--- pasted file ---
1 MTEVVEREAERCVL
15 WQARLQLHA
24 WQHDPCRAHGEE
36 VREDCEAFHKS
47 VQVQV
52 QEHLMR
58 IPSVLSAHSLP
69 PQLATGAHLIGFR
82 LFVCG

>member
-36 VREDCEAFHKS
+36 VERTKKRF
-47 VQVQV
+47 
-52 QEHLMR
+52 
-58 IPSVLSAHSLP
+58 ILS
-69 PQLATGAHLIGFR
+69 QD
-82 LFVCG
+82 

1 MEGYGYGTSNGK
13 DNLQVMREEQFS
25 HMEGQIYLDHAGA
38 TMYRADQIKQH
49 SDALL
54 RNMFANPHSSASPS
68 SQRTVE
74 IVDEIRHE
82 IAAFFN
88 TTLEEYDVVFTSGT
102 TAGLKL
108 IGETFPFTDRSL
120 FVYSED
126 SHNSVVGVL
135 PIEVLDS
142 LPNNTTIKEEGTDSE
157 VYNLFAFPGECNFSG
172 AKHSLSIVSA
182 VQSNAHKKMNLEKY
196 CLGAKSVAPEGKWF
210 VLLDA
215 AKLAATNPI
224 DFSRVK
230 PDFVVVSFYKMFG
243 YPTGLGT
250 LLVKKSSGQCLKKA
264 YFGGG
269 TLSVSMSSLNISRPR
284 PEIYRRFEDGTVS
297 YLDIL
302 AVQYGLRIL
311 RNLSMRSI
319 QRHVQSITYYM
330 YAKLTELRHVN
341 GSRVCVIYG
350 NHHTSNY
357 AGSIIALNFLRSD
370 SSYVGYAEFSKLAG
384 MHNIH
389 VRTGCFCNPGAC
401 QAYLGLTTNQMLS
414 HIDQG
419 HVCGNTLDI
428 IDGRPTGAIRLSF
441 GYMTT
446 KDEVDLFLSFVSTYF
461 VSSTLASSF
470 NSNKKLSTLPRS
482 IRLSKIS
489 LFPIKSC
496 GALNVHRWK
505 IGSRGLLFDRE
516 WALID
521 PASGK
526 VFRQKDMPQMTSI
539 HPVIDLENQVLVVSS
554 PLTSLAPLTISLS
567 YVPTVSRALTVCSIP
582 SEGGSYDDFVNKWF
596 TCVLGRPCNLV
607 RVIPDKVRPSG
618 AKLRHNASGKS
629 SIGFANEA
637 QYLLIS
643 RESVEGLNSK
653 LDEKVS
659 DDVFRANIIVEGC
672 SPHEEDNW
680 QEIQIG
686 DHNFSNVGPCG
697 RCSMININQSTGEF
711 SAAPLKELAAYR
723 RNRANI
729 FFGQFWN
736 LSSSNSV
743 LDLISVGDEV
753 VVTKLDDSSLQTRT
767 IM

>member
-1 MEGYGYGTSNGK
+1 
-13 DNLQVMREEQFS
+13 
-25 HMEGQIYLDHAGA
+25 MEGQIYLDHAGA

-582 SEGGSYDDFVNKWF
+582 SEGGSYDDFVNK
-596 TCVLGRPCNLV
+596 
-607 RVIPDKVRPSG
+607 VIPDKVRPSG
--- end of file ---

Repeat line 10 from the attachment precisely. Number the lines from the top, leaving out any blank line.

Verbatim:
>member